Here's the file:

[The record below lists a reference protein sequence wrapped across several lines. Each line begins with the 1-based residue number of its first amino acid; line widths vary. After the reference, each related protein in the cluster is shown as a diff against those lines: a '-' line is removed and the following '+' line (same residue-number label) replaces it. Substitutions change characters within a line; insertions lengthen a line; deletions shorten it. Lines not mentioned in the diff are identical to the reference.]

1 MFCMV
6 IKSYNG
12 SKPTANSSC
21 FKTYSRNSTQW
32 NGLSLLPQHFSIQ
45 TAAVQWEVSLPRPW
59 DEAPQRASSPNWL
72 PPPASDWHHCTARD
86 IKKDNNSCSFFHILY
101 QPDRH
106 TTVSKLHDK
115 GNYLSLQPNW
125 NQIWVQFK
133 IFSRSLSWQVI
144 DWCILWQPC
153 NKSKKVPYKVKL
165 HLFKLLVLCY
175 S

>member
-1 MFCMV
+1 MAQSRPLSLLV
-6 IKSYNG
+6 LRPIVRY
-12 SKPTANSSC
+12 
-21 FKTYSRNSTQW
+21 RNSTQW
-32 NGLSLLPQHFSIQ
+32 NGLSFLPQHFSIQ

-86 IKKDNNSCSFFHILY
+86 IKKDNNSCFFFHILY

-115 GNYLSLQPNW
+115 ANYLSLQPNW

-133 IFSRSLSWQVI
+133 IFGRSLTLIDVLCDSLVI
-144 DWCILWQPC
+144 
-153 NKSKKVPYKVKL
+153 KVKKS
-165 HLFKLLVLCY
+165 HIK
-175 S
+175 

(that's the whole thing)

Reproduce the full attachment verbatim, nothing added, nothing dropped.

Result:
[The record below lists a reference protein sequence wrapped across several lines. Each line begins with the 1-based residue number of its first amino acid; line widths vary. After the reference, each related protein in the cluster is shown as a diff against those lines: a '-' line is removed and the following '+' line (same residue-number label) replaces it. Substitutions change characters within a line; insertions lengthen a line; deletions shorten it. Lines not mentioned in the diff are identical to the reference.]

1 MFCMV
6 IKSYNG
12 SKPTANSSC
21 FKTYSRNSTQW
32 NGLSLLPQHFSIQ
45 TAAVQWEVSLPRPW
59 DEAPQRASSPNWL
72 PPPASDWHHCTARD
86 IKKDNNSCSFFHILY
101 QPDRH
106 TTVSKLHDK
115 GNYLSLQPNW
125 NQIWVQFK
133 IFSRSLSWQVI
144 DWCILWQPC
153 NKSKKVPYKVKL
165 HLFKLLVLCY
175 S

>member
-1 MFCMV
+1 MAQSRPLSLLV
-6 IKSYNG
+6 LRPIVRY
-12 SKPTANSSC
+12 
-21 FKTYSRNSTQW
+21 RNSTQW
-32 NGLSLLPQHFSIQ
+32 NGLSFLPQHFSIQ

-86 IKKDNNSCSFFHILY
+86 IKKDNNSCFFFHILY

-115 GNYLSLQPNW
+115 ANYLSLQPNW

-133 IFSRSLSWQVI
+133 IFGRSLTLIDVLCDSLVI
-144 DWCILWQPC
+144 
-153 NKSKKVPYKVKL
+153 KVKKS
-165 HLFKLLVLCY
+165 HIK
-175 S
+175 